Identification of non-taster Japanese macaques for a specific bitter taste
N. Suzuki, T. Sugawara, A. Matsui, Y. Go, H. Hirai, and H. Imai
Bitter taste perception evolved as a key detection mechanism against the ingestion of bioactive substances, and is mediated by TAS2R gene family members in vertebrates. The most widely known and best studied bitter substance is phenylthiocarbamide (PTC), which is recognized by TAS2R38 and has a molecular structure similar to that of glucosinolates contained in Brassica plants. The
"non-taster" phenotypic polymorphism (i.e., not sensitive to PTC-containing foods) has been identified in many primates, including humans. Here, we report genetic and behavioral evidence for the existence of
"non-taster" Japanese macaques, which originated from a restricted region of Japan. Comparison of the sequences of the TAS2R38 gene of 333 Japanese and 55 rhesus macaques suggested that this genotype appeared after the divergence of these two species, independently of the appearance of human and chimpanzee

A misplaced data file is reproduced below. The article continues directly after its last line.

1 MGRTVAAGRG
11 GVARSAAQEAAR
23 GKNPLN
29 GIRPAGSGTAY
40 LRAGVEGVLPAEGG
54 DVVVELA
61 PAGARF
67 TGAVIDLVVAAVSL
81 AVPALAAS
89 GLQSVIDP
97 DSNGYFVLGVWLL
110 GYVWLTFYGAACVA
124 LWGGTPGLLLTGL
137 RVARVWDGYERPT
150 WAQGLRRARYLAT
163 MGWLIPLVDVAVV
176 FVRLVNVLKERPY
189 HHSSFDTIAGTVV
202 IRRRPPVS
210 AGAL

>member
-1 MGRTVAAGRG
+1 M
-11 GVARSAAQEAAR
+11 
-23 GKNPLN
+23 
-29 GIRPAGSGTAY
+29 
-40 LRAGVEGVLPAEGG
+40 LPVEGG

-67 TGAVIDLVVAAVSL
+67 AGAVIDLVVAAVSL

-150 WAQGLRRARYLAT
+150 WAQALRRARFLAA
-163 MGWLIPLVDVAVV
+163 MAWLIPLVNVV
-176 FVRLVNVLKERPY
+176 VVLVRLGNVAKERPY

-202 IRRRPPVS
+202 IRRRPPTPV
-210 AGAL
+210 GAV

"non-tasters". This finding might give a clue for elucidating the ecological, evolutionary, and neurobiological aspects of bitter taste perception of primates, as related to the plants that they sometimes use as foods in their habitats.
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